The link below is to a book review of ‘Cold Comfort Farm,’ by Stella Gibbons.
Originally posted on Gigaom:
There’s a stack of e-readers sitting on the coffee table in my apartment. From bottom to top: A broken Nook, an old Kindle Touch, a first-generation Kindle Paperwhite and, as of this week, a review unit of the Kindle Voyage — Amazon’s latest e-reader, which starts at a whopping $199.
I read about two books a week, but the e-readers don’t get a lot of love around here. When I went to turn on the Kindle Touch and Kindle Paperwhite to compare them to the Kindle Voyage, I discovered that both had run out of battery at some point, and I had to recharge them. The broken Nook belonged to my husband, and when it finally stopped working he decided to start reading on his iPad instead of upgrading to one of the other e-readers we already owned.
This isn’t about…
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Originally posted on TechCrunch:
In 1935, Sir Allen Lane and V. K. Krishna Menon founded Penguin Books, a company dedicated to producing high-quality, small-format paperback books for the world market. These small, well-made little books introduced some amazing fiction, philosophy, classical thought and spiritualism to a hungry audience, and the low price made it easy to build a library of amazing titles that could fit into a milk crate. Penguin, it can be argued, brought about an intellectual sea change, bringing us both the post-war writers of note and, in another direction, the Beats and the spiritual riot of the 1960s.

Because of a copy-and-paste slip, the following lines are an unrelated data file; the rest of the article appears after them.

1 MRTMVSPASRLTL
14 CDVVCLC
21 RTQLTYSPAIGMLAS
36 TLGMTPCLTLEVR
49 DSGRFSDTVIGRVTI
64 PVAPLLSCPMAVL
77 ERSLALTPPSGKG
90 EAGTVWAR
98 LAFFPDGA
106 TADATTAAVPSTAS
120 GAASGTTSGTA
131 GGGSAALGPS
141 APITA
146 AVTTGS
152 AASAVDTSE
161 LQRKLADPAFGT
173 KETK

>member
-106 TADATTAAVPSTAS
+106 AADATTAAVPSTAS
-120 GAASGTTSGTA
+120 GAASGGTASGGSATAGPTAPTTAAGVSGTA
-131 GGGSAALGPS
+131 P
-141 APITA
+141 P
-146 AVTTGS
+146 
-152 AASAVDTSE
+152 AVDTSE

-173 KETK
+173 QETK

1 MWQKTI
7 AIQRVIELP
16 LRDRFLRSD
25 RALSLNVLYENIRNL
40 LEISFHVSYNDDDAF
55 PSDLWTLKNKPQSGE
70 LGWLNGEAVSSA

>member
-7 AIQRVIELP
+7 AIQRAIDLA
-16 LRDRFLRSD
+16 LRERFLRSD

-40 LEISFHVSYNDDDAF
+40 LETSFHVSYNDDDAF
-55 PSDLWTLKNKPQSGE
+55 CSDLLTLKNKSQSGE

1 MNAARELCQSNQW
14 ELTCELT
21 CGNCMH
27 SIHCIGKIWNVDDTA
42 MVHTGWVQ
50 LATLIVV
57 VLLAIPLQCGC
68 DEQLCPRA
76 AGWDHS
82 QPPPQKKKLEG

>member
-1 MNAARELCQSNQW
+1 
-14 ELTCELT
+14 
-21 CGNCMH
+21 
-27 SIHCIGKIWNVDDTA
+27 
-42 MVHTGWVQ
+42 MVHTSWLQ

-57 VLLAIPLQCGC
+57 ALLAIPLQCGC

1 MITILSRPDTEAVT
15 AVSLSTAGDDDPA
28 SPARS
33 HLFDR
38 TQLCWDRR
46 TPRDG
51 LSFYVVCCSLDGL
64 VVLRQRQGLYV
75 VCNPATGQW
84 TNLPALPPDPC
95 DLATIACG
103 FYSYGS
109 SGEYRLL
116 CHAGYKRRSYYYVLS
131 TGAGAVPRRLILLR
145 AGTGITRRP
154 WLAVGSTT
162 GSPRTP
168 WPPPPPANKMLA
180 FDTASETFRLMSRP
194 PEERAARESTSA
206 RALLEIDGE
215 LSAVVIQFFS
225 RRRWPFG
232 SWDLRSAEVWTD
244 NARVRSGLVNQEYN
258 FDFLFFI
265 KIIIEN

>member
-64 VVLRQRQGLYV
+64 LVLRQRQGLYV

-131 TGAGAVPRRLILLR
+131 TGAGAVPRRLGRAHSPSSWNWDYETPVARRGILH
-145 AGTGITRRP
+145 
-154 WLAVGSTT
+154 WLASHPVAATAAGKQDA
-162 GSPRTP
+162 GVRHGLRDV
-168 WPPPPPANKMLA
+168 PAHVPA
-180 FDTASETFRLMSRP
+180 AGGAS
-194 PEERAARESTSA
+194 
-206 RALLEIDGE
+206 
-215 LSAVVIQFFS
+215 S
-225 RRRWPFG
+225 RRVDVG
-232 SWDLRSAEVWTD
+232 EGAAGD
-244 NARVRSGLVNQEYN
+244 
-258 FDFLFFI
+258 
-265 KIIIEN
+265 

Why was Penguin so popular? And why is the 6-inch Kindle Voyage its emotional successor? Both revolutionized the physical notion of books.
In Penguin’s case, the medium was truly the message, and the writing inside the small, pocketable books allowed for portability and encouraged collection. In the Kindle Voyage’s case, Amazon has created a…
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The link below is to a book review of ‘Ordinary,’ by Michael Horton.
The link below is to a book review of ‘The Bible Tells Me So,’ by Peter Enns.
The link below is to a book review of ‘Homespun Gospel,’ by Todd Brenneman.
The link below is to an article that looks at research that suggests ebooks encourage reading.